Gedenkstätte für die in der Shoah ermordeten Juden Österreichs / Memorial to the austrian jews who were murdered in the Shoah



KURT MEZEI 1924 – 1945
Author of the poem “Fate of the Jews”

The twins Kurt and Ilse Mezei, born in 1924, were able to survive as persecuted Jews with their mother, until 1945. Their father had been murdered in Auschwitz. Ilse Mezei died from a bomb which fell on the building of the Jewish Community Council in Vienna.

On the 12th of April 1945, barely a few hours before the Red Army entered Vienna, her brother Kurt was dragged from the basement of the house on Förstergasse 7 by an SS patrol, who promptly shot him. The only survivor of the family, Margarete Mezei, died in Vienna in 1993.

The Diary Records of Kurt Mezei, which are preserved today in the archives of the Vienna Jewish Museum, are a deeply distressing account of the National-Socialist Era in Austria.


Fate of the Jews

By Kurt Mezei

Today I saw a thousand people, with distraught countenances
Today I saw a thousand Jews, wandering to nothingness,
In the grey of the cold morning shuffled the banished crowd,
And behind it faded out what was their life’s reward,
They passed the gates and knew: never back!
They left behind everything: fortune, prestige, luck.

Where will they bring you? Where will your journey end?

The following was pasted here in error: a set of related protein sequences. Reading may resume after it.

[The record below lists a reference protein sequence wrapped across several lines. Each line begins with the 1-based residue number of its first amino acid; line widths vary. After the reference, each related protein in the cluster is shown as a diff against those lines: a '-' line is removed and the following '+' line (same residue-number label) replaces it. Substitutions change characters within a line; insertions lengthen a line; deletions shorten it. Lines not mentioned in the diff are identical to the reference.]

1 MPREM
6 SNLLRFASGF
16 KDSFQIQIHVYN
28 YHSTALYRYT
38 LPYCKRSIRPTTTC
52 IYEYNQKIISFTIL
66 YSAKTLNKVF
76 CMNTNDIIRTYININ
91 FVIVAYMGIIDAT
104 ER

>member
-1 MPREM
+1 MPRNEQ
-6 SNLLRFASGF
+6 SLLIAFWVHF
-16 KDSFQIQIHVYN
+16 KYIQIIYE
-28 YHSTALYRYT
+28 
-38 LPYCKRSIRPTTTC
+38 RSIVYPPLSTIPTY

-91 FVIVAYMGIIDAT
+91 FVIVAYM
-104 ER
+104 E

They know only this: barbed wire is where they will be sent!
And what will await them is agony, pain and distress,
Loss, hunger, epidemics, and for many of them death.

I looked into their eyes with fraternal unity,
Expecting deepest laments for their adversity,
But instead of despair I just saw tremendous struggle,
Attitude of resistance from their eyes full of trouble.
Saw the hot will of life, saw hope and hot hardihood.
I saw in some faces a smile, intense and good.
But then I’ve noticed, deeply moved, the people’s spirit,
Who selected to suffer, coped to overcome pain bit by bit,
Who suffered distress, misery, exile, slavery and detention,
Still stand with unbroken strength and hope for redemption.

Today I saw a thousand people, confused in some way
Foresaw the “rays of eternal light”, while all is still grey.

Translated from the German by Cathérine Hug and Harold Otto


Walter Lindenbaum

Author of the Poem “The Song of Theresienstadt”
Vienna, December 11th 1907 – Buchenwald, February 20th 1945

Walter Lindenbaum spent his youth in the Leopoldstadt, as the 2nd District of the City of Vienna has been known for centuries. It was the district in which the poorer immigrants from the lands of the old Austrian Empire used to settle.

His poems and newspaper stories frequently dealt with themes of the daily lives and struggles led by so many people in large cities. In December 1933 he married Rachel Liebling.

After the National Socialist Regime took power and Austria was incorporated in the German Reich, Walter Lindenbaum found employment with the Jewish Community Council of Vienna. He wrote communications and greetings on behalf of the Council, frequently in the form of poems. It was a difficult existence. Walter and Rachel Lindenbaum were given one more moment of joy in August 1938, when their daughter Ruth was born.

In April 1943 the family was deported to the Concentration Camp Theresienstadt. Located in Czechoslovakia, on the grounds of an old army barracks, it was used by the Nazis as a showplace, to prove that Jews were well treated in the German Reich. Very few people did survive the camp, since after a stay of a few months they were deported to Auschwitz, only to be replaced by new convoys of inmates.